Donald Trump will take cybersecurity advice from, um, Rudy Giuliani

♪ Stop your messin' around, better think of your future ♪


The transition team for US president-elect Donald Trump has announced that former New York City mayor Rudy Giuliani will advise the incoming administration on how to secure America's digital infrastructure.

We're told that the Donald may hold meetings with senior private industry executives with experience in online security. Giuliani will be in charge of organizing those confabs, based on his extensive experience in the infosec industry.

"As the use of modern communications and technology has moved forward at unparalleled speed, the necessary defenses have lagged behind," the statement reads.

"The president-elect recognizes that this needs immediate attention and input from private sector leaders to help the government plan to make us more secure. Mr Giuliani was asked to initiate this process because of his long and very successful government career in law enforcement and his now sixteen years of work providing security solutions in the private sector."

Giuliani does have a long career in law enforcement as a lawyer in district attorney offices. After retiring as New York City mayor, he helped set up Giuliani Partners LLC, a management consulting and security business. While Giuliani was the front man for the operation, it's unclear what specific computer security knowledge he has, if any.

Certainly he didn't cover himself with glory on the security front as New York City's mayor. At the time of the September 11 attacks, Giuliani earned praise for walking the streets to reassure people, but there was a reason for this.

Mayor Giuliani decided to put the city's emergency response center in the World Trade Center, against the advice of his security officials, who felt it was potentially a top terrorist target and wanted the center in Brooklyn. As a result, the center, in Building 7 at the WTC, was destroyed in the attacks.

When you think about all of the top cybersecurity experts Trump could have picked, Giuliani is a really odd choice. But then again, he has always been loyal to Trump, and the president-elect is a man who rewards his supporters. ®

Similar topics


Other stories you might like

  • India reveals home-grown server that won't worry the leading edge

    And a National Blockchain Strategy that calls for gov to host BaaS

    India's government has revealed a home-grown server design that is unlikely to threaten the pacesetters of high tech, but (it hopes) will attract domestic buyers and manufacturers and help to kickstart the nation's hardware industry.

    The "Rudra" design is a two-socket server that can run Intel's Cascade Lake Xeons. The machines are offered in 1U or 2U form factors, each at half-width. A pair of GPUs can be equipped, as can DDR4 RAM.

    Cascade Lake emerged in 2019 and has since been superseded by the Ice Lake architecture launched in April 2021. Indian authorities know Rudra is off the pace, and said a new design capable of supporting four GPUs is already in the works with a reveal planned for June 2022.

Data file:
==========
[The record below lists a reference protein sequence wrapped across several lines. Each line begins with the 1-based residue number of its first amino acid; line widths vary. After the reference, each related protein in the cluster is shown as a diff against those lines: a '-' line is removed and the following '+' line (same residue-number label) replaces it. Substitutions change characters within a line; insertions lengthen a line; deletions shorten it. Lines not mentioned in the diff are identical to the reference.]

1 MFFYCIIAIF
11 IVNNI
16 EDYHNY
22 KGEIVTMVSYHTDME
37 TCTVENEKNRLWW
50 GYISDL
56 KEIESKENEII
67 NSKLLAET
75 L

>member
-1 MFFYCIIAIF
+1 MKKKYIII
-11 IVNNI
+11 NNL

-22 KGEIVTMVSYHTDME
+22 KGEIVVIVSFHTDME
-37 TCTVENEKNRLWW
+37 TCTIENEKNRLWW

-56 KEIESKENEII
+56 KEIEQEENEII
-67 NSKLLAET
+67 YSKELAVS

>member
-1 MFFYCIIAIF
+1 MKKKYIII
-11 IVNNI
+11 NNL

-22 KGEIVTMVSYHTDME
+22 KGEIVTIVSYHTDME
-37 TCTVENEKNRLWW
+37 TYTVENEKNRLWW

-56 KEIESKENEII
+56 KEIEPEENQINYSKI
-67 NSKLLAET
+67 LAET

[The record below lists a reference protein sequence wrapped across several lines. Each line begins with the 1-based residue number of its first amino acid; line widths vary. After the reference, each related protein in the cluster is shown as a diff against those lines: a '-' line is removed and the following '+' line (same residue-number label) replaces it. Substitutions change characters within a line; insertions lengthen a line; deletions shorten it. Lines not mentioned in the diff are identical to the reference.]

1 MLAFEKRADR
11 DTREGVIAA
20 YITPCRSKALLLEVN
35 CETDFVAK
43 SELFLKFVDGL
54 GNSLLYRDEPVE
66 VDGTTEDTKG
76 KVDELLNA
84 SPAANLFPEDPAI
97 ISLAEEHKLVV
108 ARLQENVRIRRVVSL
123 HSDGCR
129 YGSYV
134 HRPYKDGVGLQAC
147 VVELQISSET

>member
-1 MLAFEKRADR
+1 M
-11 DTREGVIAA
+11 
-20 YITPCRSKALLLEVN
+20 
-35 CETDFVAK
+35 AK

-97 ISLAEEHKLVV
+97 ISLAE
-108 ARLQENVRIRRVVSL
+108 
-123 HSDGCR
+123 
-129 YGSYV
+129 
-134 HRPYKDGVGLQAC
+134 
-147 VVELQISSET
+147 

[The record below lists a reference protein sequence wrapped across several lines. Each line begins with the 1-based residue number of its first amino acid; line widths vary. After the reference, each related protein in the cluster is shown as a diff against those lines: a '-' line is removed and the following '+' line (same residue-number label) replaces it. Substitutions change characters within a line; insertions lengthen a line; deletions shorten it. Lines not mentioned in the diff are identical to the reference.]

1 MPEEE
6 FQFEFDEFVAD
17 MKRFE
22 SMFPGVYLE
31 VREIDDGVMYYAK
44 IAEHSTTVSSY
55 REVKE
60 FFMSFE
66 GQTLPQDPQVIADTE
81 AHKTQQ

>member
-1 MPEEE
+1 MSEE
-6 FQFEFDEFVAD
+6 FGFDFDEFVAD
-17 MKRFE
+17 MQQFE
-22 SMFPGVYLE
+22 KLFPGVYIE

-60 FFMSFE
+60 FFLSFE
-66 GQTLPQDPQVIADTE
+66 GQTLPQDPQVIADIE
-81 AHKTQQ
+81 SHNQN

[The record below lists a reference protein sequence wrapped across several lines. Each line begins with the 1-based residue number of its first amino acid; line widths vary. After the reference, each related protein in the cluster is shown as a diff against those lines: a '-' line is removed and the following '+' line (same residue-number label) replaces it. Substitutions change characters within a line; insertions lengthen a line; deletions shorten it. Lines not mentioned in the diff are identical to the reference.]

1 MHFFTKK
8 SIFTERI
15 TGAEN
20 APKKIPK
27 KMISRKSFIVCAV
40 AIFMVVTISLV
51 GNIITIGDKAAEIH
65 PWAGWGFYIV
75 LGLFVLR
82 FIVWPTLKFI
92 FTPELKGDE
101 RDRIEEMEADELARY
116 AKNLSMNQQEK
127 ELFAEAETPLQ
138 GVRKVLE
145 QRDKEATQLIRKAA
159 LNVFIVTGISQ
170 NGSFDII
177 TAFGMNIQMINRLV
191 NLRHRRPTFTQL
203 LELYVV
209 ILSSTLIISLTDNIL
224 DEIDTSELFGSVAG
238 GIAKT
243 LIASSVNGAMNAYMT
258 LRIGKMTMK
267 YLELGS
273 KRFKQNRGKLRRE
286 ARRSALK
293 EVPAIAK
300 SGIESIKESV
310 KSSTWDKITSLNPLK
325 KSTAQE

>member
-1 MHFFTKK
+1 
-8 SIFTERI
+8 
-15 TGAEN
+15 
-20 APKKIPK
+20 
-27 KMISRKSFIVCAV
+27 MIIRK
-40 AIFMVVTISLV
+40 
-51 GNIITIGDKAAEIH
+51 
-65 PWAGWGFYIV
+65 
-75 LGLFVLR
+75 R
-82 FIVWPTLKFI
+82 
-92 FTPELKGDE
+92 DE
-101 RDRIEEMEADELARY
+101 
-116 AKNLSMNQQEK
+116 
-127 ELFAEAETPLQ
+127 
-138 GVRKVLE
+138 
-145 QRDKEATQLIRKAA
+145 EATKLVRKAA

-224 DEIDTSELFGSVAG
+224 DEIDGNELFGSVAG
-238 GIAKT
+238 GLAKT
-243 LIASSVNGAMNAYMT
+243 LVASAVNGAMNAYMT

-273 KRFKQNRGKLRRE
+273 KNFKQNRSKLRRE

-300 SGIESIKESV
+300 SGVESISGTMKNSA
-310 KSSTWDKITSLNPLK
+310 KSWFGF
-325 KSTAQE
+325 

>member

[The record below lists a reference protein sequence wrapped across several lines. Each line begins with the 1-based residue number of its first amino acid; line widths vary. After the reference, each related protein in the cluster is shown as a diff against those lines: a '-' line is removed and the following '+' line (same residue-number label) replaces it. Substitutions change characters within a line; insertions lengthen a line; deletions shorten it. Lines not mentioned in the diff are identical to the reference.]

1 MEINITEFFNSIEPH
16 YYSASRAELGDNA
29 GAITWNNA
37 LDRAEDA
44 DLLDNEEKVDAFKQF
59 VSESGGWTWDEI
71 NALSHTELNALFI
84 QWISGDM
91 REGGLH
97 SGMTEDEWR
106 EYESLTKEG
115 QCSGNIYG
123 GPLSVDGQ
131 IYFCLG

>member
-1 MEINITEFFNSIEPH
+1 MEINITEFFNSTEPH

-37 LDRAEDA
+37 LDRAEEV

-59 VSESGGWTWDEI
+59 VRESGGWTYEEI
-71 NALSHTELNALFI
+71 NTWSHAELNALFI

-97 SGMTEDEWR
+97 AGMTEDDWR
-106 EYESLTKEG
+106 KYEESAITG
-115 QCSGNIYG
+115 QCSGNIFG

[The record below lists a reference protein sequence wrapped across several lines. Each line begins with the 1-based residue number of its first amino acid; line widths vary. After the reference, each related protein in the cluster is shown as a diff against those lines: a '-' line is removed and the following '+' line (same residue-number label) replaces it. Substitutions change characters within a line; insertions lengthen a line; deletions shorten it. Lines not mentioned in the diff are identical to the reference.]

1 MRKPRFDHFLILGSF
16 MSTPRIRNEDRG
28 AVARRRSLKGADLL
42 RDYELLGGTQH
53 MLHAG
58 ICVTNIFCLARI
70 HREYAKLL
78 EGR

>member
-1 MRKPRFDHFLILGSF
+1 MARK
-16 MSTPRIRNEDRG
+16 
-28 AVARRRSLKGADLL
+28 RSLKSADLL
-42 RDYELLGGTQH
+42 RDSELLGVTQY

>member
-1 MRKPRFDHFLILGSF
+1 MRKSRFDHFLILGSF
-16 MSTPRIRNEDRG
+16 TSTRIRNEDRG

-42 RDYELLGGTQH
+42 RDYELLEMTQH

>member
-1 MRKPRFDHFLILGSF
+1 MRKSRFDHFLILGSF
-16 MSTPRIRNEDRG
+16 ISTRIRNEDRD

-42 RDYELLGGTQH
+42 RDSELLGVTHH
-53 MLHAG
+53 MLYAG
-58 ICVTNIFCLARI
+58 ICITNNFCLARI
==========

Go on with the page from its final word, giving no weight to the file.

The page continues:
Continue reading
  • Prisons transcribe private phone calls with inmates using speech-to-text AI

    Plus: A drug designed by machine learning algorithms to treat liver disease reaches human clinical trials and more

    In brief Prisons around the US are installing AI speech-to-text models to automatically transcribe conversations with inmates during their phone calls.

    A series of contracts and emails from eight different states revealed how Verus, an AI application developed by LEO Technologies and based on a speech-to-text system offered by Amazon, was used to eavesdrop on prisoners’ phone calls.

    In a sales pitch, LEO’s CEO James Sexton told officials working for a jail in Cook County, Illinois, that one of its customers in Calhoun County, Alabama, uses the software to protect prisons from getting sued, according to an investigation by the Thomson Reuters Foundation.

    Continue reading
  • Battlefield 2042: Please don't be the death knell of the franchise, please don't be the death knell of the franchise

    Another terrible launch, but DICE is already working on improvements

    The RPG Greetings, traveller, and welcome back to The Register Plays Games, our monthly gaming column. Since the last edition on New World, we hit level cap and the "endgame". Around this time, item duping exploits became rife and every attempt Amazon Games made to fix it just broke something else. The post-level 60 "watermark" system for gear drops is also infuriating and tedious, but not something we were able to address in the column. So bear these things in mind if you were ever tempted. On that note, it's time to look at another newly released shit show – Battlefield 2042.

    I wanted to love Battlefield 2042, I really did. After the bum note of the first-person shooter (FPS) franchise's return to Second World War theatres with Battlefield V (2018), I stupidly assumed the next entry from EA-owned Swedish developer DICE would be a return to form. I was wrong.

    The multiplayer military FPS market is dominated by two forces: Activision's Call of Duty (COD) series and EA's Battlefield. Fans of each franchise are loyal to the point of zealotry with little crossover between player bases. Here's where I stand: COD jumped the shark with Modern Warfare 2 in 2009. It's flip-flopped from WW2 to present-day combat and back again, tried sci-fi, and even the Battle Royale trend with the free-to-play Call of Duty: Warzone (2020), which has been thoroughly ruined by hackers and developer inaction.

    Continue reading

Biting the hand that feeds IT © 1998–2021